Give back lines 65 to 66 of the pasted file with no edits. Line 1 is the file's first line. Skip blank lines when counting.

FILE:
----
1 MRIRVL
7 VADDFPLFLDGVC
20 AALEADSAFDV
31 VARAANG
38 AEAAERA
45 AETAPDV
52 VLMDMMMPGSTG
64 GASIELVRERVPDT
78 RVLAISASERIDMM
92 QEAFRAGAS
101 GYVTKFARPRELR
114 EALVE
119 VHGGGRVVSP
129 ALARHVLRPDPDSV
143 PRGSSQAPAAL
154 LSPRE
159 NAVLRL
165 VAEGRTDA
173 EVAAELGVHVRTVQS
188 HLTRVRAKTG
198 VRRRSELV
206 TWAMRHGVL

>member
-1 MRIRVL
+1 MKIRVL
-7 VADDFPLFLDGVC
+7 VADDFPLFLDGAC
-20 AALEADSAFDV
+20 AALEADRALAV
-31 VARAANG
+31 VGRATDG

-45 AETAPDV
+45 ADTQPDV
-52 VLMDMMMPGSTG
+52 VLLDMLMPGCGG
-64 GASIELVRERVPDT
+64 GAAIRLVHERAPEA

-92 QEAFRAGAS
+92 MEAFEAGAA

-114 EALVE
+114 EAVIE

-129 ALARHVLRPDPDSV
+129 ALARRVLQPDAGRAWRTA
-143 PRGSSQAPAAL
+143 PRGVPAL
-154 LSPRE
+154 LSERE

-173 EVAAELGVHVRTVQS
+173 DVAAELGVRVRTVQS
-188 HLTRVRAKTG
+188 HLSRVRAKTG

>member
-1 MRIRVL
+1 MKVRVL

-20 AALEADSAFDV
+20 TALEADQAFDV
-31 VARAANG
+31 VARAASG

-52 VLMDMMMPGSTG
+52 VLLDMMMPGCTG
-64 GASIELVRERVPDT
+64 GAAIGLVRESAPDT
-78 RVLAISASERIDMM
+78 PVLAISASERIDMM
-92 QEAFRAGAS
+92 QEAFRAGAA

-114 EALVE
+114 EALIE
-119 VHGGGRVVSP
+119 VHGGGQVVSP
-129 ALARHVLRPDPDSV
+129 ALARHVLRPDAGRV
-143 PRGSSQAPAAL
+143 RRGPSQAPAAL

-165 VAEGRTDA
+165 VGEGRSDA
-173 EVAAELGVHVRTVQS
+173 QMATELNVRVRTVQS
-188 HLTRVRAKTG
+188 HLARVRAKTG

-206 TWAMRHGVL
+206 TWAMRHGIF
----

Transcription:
-92 QEAFRAGAS
+92 QEAFRAGAA